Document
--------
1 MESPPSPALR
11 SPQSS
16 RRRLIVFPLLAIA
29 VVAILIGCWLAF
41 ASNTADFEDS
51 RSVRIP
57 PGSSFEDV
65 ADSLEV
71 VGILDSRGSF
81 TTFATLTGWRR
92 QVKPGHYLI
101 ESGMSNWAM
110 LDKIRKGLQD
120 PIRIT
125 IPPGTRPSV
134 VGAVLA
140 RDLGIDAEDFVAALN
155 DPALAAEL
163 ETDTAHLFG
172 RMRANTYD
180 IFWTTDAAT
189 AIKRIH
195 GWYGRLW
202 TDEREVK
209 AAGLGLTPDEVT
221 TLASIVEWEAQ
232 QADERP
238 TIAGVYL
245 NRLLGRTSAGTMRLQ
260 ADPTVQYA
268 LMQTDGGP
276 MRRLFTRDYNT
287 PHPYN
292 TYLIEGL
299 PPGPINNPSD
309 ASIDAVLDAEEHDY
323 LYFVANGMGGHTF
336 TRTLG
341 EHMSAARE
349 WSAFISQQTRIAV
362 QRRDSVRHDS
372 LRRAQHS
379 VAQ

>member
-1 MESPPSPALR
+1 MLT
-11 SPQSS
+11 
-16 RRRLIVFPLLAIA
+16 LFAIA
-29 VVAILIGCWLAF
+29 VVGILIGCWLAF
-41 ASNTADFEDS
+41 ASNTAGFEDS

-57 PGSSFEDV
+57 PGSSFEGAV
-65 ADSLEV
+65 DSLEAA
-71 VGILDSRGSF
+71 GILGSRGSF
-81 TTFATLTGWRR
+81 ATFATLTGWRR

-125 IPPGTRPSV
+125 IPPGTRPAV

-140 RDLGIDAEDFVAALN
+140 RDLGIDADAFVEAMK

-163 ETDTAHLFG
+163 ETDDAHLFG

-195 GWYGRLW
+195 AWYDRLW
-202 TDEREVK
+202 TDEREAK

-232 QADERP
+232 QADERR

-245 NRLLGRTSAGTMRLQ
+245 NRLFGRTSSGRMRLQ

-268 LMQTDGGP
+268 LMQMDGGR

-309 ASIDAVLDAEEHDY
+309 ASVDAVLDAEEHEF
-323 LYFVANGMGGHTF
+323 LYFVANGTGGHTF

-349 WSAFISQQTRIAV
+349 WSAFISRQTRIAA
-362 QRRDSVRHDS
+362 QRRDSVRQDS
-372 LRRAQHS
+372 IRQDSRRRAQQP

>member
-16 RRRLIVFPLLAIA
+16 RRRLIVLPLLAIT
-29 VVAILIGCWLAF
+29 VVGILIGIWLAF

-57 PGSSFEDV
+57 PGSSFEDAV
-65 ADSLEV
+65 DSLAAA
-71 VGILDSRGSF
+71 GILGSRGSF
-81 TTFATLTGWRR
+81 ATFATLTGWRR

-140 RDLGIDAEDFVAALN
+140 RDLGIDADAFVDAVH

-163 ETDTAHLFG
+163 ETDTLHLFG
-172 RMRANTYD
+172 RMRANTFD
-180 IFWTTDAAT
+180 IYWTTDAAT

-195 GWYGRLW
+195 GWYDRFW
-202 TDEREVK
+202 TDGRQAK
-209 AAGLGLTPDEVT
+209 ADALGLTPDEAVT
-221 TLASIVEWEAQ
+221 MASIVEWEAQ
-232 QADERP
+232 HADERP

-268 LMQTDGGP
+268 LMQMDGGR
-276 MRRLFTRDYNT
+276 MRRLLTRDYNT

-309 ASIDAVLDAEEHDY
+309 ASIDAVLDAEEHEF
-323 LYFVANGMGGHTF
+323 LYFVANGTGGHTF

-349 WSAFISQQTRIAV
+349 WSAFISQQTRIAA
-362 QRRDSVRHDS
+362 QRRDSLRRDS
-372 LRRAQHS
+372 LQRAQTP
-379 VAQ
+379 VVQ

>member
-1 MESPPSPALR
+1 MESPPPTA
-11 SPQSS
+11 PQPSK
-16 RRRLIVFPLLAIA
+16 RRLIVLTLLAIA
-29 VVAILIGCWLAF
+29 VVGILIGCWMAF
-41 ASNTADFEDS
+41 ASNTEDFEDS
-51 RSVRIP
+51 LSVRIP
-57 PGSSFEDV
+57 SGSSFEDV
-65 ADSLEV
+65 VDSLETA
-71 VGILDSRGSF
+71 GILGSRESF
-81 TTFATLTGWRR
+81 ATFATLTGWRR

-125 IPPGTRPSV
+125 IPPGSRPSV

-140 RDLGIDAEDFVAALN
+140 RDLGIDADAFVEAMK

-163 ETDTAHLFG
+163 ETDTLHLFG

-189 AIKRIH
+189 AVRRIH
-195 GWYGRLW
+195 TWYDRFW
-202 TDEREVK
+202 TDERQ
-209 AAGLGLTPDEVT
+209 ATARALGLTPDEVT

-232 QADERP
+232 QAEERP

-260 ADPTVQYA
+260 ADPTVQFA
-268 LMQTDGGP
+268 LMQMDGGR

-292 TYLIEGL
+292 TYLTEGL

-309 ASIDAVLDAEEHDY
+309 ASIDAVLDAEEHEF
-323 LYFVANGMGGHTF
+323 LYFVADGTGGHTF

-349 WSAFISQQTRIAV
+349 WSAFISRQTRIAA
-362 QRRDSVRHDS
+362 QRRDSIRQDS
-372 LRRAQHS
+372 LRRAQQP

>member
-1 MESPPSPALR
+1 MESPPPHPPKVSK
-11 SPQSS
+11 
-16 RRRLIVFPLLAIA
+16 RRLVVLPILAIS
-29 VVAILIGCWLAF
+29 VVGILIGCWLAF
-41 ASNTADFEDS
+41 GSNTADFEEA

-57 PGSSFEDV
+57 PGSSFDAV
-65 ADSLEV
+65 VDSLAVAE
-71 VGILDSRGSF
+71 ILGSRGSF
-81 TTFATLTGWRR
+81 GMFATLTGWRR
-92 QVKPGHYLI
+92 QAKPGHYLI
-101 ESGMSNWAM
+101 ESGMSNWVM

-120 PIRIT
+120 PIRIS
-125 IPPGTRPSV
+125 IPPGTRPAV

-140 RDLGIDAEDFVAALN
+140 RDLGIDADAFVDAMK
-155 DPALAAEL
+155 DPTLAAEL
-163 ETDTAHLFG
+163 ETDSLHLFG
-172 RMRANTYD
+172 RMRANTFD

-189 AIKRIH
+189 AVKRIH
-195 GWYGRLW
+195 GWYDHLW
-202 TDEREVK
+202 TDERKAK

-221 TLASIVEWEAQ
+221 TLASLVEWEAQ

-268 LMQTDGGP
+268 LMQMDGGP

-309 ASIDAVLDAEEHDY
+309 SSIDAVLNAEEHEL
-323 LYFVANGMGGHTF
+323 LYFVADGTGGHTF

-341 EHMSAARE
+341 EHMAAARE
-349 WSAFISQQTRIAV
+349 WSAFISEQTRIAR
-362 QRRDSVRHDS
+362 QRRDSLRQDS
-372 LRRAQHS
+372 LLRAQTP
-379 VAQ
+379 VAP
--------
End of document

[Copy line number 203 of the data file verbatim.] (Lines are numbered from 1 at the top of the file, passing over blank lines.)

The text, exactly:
+65 VDSLAVAE